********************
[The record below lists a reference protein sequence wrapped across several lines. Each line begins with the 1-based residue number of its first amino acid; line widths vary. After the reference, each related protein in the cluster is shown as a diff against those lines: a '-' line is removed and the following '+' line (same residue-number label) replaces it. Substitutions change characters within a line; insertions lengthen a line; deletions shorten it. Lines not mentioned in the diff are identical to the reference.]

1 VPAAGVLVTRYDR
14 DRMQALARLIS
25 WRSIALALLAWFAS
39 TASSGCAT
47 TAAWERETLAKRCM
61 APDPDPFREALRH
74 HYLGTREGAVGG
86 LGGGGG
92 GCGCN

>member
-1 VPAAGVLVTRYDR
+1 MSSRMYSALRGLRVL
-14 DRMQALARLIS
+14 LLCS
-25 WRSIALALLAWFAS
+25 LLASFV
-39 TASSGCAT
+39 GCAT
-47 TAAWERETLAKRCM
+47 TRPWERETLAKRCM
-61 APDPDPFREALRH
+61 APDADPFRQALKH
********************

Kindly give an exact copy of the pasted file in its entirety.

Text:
[The record below lists a reference protein sequence wrapped across several lines. Each line begins with the 1-based residue number of its first amino acid; line widths vary. After the reference, each related protein in the cluster is shown as a diff against those lines: a '-' line is removed and the following '+' line (same residue-number label) replaces it. Substitutions change characters within a line; insertions lengthen a line; deletions shorten it. Lines not mentioned in the diff are identical to the reference.]

1 VPAAGVLVTRYDR
14 DRMQALARLIS
25 WRSIALALLAWFAS
39 TASSGCAT
47 TAAWERETLAKRCM
61 APDPDPFREALRH
74 HYLGTREGAVGG
86 LGGGGG
92 GCGCN

>member
-1 VPAAGVLVTRYDR
+1 MSSRMYSALRGLRVL
-14 DRMQALARLIS
+14 LLCS
-25 WRSIALALLAWFAS
+25 LLASFV
-39 TASSGCAT
+39 GCAT
-47 TAAWERETLAKRCM
+47 TRPWERETLAKRCM
-61 APDPDPFREALRH
+61 APDADPFRQALKH